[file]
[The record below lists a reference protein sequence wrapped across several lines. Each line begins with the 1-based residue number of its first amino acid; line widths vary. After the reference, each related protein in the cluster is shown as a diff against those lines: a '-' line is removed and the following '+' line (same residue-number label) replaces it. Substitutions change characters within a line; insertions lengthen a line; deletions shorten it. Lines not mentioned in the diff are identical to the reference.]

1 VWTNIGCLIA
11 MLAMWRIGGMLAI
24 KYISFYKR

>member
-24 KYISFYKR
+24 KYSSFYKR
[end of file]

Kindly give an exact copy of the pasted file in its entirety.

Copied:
[The record below lists a reference protein sequence wrapped across several lines. Each line begins with the 1-based residue number of its first amino acid; line widths vary. After the reference, each related protein in the cluster is shown as a diff against those lines: a '-' line is removed and the following '+' line (same residue-number label) replaces it. Substitutions change characters within a line; insertions lengthen a line; deletions shorten it. Lines not mentioned in the diff are identical to the reference.]

1 VWTNIGCLIA
11 MLAMWRIGGMLAI
24 KYISFYKR

>member
-24 KYISFYKR
+24 KYSSFYKR